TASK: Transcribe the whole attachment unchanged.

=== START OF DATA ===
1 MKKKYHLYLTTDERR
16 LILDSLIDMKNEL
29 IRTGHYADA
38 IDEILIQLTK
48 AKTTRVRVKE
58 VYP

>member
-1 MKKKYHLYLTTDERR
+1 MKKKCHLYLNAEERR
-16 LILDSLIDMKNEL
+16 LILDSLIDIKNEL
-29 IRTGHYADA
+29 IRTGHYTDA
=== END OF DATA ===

1 MKKKYHLYLTTDERR
16 LILDSLIDMKNEL
29 IRTGHYADA
38 IDEILIQLTK
48 AKTTRVRVKE
58 VYP

>member
-1 MKKKYHLYLTTDERR
+1 MKKKCHLYLNAEERR
-16 LILDSLIDMKNEL
+16 LILDSLIDIKNEL
-29 IRTGHYADA
+29 IRTGHYTDA